WATCH: Advanced Therapeutics Webinar 8: A health system team approach to ocular gene therapy and vision rescue

02 August 2022
Webinar series

In the 8th episode of our Advanced Therapeutics Webinar series we revisited the topic of ocular gene therapy with our biggest panel of speakers this year.

Since LUXTURNA’s success as a world-first gene replacement therapy for an RPE65-related retinal vision loss early last year, our researchers have made great strides in paving the way for the treatment of patients with all kinds of retinal dystrophies.

Hosted by Director of Research, Dr Paula Bray, our experts discussed the various aspects of the introduction of LUXTURNA as a life-changing therapy for an inherited blinding eye condition, including the science, eligibility process, treatment delivery, clinical outcomes and institutional impact.


Professor Robyn Jamieson

Robyn is a Professor of Genomic Medicine at the University of Sydney. She leads the Ocular Gene and Cell Therapies Australia team, which implemented the first delivery of publicly-funded ocular gene therapy in Australia, and continues to deliver the genomic, ophthalmic and multidisciplinary components for sustained delivery of this breakthrough for patients with inherited retinal disease (IRD). She leads the Eye Genetics Research Unit at Children’s Medical Research Institute (CMRI), Sydney Children’s Hospitals Network (SCHN) and Save Sight Institute, University of Sydney and heads the Western Sydney Genetics Program and Eye Genetics Clinic, SCHN. Her research demonstrates extensive experience in novel disease gene, variant and mechanism identification in model systems. Translation to clinical diagnostic ocular genomic testing at Sydney Genome Diagnostics has led to a state and nationwide available service and provision of eligibility for IRD patients to clinical trials and therapy.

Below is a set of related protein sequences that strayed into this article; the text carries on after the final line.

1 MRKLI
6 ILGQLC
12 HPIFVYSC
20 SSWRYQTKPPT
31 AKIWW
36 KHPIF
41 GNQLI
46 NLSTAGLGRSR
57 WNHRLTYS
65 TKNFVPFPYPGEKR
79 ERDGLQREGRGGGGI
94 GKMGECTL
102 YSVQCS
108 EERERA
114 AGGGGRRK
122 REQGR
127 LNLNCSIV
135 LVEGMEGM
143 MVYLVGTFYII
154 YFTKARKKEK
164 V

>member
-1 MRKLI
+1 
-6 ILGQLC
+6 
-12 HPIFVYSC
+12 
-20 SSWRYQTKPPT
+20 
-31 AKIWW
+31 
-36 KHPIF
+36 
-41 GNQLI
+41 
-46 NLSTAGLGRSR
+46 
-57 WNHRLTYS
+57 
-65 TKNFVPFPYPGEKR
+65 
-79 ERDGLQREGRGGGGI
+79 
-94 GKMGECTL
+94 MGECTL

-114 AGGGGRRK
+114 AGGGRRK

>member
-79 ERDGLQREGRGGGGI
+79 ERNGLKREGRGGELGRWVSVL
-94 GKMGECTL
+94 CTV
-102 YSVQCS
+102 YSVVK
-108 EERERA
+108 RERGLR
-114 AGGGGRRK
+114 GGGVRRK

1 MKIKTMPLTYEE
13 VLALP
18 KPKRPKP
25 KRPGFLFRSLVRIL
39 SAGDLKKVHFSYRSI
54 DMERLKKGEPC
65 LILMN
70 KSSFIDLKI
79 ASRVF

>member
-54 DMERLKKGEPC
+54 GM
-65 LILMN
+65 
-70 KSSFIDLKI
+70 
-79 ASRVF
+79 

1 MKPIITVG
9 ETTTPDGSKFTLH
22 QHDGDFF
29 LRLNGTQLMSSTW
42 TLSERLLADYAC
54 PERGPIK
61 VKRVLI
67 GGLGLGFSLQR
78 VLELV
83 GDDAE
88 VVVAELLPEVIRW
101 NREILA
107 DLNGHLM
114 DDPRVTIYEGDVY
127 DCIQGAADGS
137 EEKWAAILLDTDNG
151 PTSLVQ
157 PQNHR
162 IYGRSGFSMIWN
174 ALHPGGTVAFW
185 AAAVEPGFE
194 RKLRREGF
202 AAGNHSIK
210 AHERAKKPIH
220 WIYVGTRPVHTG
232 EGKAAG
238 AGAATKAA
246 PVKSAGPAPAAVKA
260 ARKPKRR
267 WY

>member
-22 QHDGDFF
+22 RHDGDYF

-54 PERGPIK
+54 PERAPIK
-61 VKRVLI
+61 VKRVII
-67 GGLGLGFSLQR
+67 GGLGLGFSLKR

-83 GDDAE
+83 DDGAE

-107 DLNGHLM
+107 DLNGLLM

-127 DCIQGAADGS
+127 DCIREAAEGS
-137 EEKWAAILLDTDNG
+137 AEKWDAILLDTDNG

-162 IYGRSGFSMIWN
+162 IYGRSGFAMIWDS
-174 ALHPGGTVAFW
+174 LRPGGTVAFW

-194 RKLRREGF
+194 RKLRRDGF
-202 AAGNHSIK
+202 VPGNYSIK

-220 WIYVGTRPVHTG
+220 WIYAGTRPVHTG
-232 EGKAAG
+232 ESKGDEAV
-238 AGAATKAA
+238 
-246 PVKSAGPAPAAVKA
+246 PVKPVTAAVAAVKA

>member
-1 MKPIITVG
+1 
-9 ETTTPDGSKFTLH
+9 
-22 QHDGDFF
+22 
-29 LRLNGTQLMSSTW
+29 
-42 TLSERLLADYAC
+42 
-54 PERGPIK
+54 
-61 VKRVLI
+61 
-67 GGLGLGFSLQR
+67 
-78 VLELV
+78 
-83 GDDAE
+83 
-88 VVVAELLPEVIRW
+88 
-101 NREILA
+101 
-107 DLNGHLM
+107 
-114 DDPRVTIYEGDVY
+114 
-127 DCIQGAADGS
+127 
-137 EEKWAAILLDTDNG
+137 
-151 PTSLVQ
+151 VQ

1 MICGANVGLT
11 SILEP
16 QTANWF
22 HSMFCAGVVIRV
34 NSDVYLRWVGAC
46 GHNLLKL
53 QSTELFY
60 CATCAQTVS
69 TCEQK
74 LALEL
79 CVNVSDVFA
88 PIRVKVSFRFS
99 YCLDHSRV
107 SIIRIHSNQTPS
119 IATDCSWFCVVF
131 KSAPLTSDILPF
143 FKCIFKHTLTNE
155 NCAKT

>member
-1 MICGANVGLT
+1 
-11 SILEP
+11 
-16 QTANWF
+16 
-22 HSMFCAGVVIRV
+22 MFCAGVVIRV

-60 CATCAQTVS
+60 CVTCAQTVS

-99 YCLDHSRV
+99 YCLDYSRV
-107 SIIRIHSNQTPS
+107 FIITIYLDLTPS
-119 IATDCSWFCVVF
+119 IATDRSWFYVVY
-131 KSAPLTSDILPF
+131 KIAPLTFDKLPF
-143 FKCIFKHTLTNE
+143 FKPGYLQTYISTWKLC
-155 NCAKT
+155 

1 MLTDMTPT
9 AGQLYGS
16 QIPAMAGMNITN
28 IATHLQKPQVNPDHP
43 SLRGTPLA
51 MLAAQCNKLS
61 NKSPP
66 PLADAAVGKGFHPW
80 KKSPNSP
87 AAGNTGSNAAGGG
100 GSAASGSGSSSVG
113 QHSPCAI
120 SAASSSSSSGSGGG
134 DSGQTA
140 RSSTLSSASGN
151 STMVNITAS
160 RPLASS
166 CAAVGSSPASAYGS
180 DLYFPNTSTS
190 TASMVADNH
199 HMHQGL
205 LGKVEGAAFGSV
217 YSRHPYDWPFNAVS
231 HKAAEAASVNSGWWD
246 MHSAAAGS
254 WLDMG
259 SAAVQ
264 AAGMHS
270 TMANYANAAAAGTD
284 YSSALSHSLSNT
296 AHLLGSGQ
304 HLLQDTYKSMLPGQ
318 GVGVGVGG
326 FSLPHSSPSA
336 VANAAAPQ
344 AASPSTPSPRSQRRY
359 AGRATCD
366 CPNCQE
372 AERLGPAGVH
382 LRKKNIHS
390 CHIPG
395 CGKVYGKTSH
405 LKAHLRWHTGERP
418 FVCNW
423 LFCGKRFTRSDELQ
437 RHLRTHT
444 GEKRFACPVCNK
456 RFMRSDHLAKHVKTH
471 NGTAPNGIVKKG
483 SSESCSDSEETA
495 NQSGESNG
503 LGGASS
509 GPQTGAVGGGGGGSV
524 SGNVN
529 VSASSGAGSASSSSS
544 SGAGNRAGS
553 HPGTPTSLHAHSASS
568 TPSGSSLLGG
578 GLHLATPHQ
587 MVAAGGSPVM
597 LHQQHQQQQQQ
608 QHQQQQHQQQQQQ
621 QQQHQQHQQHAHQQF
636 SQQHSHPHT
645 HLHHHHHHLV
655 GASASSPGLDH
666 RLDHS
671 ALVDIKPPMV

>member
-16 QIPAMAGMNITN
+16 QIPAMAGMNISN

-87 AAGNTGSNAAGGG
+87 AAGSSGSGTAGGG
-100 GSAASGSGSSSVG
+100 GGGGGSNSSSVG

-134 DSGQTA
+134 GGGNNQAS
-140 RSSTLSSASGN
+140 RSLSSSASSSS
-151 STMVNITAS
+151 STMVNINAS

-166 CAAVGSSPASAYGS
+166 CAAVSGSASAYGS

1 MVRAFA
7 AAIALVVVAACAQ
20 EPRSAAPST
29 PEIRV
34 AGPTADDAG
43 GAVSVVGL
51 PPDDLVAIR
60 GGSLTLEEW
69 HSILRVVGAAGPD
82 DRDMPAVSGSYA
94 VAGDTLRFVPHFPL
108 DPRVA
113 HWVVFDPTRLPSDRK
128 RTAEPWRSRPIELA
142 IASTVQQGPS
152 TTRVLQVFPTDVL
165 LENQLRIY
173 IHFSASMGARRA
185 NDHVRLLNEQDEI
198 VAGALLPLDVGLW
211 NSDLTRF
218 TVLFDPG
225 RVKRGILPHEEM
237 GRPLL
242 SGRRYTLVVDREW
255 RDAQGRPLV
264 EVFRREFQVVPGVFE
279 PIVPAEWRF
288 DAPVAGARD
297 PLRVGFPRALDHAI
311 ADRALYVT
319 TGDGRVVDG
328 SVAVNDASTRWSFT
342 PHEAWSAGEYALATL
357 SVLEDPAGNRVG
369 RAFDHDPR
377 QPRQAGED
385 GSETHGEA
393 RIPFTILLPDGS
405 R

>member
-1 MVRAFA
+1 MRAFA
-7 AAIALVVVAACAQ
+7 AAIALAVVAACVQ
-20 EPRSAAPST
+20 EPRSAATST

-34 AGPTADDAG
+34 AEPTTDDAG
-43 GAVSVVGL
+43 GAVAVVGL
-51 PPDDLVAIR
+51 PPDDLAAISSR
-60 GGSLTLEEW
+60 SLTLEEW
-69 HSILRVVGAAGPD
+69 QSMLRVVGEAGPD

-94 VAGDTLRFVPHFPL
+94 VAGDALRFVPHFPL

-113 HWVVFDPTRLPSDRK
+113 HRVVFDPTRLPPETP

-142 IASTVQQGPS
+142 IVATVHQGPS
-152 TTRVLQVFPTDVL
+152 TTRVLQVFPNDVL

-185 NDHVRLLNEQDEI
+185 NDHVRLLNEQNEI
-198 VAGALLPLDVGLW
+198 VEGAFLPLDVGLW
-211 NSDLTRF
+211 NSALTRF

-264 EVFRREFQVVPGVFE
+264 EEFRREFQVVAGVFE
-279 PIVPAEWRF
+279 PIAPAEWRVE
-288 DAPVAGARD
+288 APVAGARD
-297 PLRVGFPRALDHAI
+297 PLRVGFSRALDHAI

Benjamin Nash

Ben is a hospital scientist with 15 years’ experience working within the Cytogenetics and Molecular Genetics departments of Sydney Genome Diagnostics, The Children’s Hospital at Westmead (CHW). Ben is nearing completion of a part-time PhD with the University of Sydney and the Eye Genetics Research Unit, CMRI, investigating the application of genomics and functional genomic technologies in achieving a molecular diagnosis in the complex IRDs. In this project Ben has applied mini gene assays, human induced pluripotent stem cells derived retinal epithelial cell (hiPSC-RPE) RNA studies, whole genome sequencing (WGS) and other focused assays to provide genetic answers for families affected with IRDs. This work has resulted in the successful implementation of a panel-based sequencing approach to diagnostic testing for IRDs within the Molecular Genetics department, Sydney Genome Diagnostics, CHW.

Professor John Grigg

John is Head of the Specialty of Clinical Ophthalmology and Eye Health, the University of Sydney's Save Sight Institute. He has clinical responsibilities at Sydney Eye Hospital and SCHN in inherited eye disease and glaucoma. This includes leading the clinical visual electrophysiology service at Sydney Eye Hospital and CHW. He is a member of the Eye genetics research group Save Sight Institute, CMRI and CHW. His main areas of research are in genetic eye disease and electrophysiology of the visual system. John is a Chief investigator on several NHMRC grants investigating new therapies for inherited retinal disorders. He has been the Postgraduate coursework coordinator for the Discipline of Ophthalmology since 2008. During this time, he has overseen the expansion of the postgraduate program including degree programs in ophthalmic basic science, international ophthalmology and in refractive surgery.